The console market will pick up, but, “not in the way, I think, people predict. Another thing I hear all the time is online games capped. Another thing I’ve heard since I started is the death of the PC. It’s still dying. It’s been 30 years now and it’s still dying. They ship more high-end PCs every year than game machines. So, here’s my take on online games on consoles. If you think about what consoles do great – and by the way, I left my cell phone in my bag, but I even play online games on my cell phone now – they’re going to be great at different things.” He cites Parappa the Rapper as the last console game that got him very excited, “Which speaks to his mental level,” cracks Robert, as only siblings can.
Unphased by Robert’s wisecrack, Richard plunges on, “The great games, in my mind, on consoles, tend to be games where I sit on the couch, the monitor is well away from me, the user interface device is very simple, the play session is incredibly short, and if you’re socializing, it’s actually better to socialize with people on this side of the screen.” Perhaps he’s familiar with rubbing a friend’s – or a sibling’s – face in ultimate triumph. “And, yes, if the AI on the other side of the screen was really human, then it might be better. And if the experience is light enough, like I’m here to shoot them, then it might be compelling. But on the other hand, I think what the PC does is far better. It [has] games where the experience you want to have with that person or what’s beyond the screen is deeper than something I want to shoot at. In which case, you look at the personal computer. You generally are sitting upright in the chair, where you’re comfortable for longer periods of time. The types of interfaces you have, including the keyboard or much more traditional or diverse input variations, your face is much closer to the screen, where you’re pretty much almost putting your face through into the virtual world.”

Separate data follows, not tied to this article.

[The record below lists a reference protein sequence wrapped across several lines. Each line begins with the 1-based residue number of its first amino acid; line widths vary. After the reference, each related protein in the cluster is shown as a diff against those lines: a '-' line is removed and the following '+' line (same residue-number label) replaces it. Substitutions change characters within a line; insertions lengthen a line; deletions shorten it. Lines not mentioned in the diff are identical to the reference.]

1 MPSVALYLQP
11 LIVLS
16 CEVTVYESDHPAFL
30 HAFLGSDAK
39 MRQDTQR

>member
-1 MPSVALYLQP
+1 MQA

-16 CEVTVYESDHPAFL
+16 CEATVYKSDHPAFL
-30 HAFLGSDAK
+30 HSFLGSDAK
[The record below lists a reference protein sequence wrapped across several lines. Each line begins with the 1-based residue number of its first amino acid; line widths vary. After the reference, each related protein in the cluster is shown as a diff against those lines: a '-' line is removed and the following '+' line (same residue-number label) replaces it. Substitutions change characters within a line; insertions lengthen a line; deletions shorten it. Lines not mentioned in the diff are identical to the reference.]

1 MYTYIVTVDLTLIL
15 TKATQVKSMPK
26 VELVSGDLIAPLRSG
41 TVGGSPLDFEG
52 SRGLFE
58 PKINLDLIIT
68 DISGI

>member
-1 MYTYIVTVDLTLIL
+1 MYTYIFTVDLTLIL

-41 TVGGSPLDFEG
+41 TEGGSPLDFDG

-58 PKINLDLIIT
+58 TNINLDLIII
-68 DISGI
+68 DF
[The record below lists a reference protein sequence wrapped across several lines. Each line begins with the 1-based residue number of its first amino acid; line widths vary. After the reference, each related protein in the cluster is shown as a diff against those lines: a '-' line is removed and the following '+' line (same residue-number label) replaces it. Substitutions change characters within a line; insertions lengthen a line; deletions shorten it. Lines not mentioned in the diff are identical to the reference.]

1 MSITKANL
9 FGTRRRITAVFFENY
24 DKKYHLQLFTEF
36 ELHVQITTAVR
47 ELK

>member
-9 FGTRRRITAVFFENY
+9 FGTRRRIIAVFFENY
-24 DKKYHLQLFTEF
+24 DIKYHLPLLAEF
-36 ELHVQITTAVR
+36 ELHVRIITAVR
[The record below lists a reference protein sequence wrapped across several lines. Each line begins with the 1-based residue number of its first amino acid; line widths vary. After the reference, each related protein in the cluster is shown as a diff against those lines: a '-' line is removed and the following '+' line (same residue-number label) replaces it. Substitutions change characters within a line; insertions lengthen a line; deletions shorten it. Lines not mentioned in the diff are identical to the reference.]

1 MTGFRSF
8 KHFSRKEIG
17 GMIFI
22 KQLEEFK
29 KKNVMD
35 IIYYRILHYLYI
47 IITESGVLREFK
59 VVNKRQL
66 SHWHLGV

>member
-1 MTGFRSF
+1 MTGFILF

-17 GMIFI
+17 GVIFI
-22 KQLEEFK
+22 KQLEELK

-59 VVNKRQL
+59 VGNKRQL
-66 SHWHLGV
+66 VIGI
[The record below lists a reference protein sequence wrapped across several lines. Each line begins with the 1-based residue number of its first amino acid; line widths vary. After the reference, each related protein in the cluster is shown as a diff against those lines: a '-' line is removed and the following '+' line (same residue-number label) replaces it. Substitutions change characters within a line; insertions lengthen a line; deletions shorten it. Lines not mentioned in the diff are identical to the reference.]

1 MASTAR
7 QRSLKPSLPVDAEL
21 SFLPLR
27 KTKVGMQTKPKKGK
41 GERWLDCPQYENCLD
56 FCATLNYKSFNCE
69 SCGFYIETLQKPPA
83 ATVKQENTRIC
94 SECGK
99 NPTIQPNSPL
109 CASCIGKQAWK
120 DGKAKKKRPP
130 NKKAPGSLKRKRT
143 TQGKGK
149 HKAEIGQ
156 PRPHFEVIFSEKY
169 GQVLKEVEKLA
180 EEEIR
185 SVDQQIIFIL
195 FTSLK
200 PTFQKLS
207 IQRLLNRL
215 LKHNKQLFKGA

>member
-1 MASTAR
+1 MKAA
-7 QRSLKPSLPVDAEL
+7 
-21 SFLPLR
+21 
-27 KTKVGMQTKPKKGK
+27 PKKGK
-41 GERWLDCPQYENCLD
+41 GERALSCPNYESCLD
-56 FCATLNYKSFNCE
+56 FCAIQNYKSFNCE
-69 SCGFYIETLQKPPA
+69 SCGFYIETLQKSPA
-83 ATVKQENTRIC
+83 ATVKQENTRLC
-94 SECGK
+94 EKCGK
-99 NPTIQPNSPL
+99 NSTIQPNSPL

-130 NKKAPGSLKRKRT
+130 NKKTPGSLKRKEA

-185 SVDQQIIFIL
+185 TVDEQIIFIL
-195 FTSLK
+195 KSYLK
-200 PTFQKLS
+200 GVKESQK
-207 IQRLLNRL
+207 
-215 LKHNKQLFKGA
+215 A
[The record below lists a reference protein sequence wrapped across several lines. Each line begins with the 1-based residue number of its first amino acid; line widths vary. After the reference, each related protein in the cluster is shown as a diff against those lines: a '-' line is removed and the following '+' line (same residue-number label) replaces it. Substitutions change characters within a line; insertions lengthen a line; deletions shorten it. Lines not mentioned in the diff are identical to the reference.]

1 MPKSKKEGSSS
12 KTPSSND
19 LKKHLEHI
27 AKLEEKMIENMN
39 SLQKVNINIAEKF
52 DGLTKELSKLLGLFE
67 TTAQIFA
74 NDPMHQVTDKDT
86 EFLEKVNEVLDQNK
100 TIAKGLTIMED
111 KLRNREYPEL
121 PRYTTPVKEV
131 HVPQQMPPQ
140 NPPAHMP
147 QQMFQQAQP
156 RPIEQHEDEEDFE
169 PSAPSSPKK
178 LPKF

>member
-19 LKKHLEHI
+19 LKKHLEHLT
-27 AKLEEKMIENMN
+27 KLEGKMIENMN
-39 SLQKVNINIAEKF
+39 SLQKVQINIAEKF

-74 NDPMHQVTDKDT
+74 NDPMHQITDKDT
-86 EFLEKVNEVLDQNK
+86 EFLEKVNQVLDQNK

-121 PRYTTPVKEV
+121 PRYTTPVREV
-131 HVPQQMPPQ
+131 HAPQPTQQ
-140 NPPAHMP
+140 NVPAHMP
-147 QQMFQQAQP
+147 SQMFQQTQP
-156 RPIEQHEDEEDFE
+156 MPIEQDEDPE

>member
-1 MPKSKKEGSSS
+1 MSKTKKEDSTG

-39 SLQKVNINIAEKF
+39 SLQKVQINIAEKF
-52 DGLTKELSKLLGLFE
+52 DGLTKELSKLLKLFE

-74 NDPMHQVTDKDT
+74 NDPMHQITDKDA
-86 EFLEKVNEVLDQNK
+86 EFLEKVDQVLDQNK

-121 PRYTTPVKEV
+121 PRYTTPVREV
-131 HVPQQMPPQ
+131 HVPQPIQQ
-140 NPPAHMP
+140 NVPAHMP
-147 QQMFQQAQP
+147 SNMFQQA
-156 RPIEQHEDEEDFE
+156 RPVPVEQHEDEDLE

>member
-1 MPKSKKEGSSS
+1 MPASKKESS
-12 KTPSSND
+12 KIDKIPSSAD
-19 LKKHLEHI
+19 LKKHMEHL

“I think the more in-depth online games will always be favoring the PC,” he says. “The social online games. The first-person shooter, combat-oriented ones might very well be at least as prevalent, if not maybe more prevalent, long-term, on a console. And you’ll have even different experiences that would be more like what we’d call Animal Crossing, that might even be the most popular on my cell phone, where it’s literally just a pick up, 30 seconds to five minutes at the most, thing you do on your cell phone.” Before we could get him in much more trouble, the newly- resuscitated PR rep was busy shuffling the brothers away. As a closing, Richard added a thoughtful, “The platforms really kind of define the games that will be best to play on them,” and though he admitted he wasn’t in his right mind earlier, there really is something to that. We said our goodbyes and left them to go back to the land of Austin where they build worlds once again.
Shannon Drake and Julianne Greer collaborated on this article. Shannon can typically be found here at The Escapist or at WarCry.com, while Julianne is [I]The Escapist[/i]’s Executive Editor.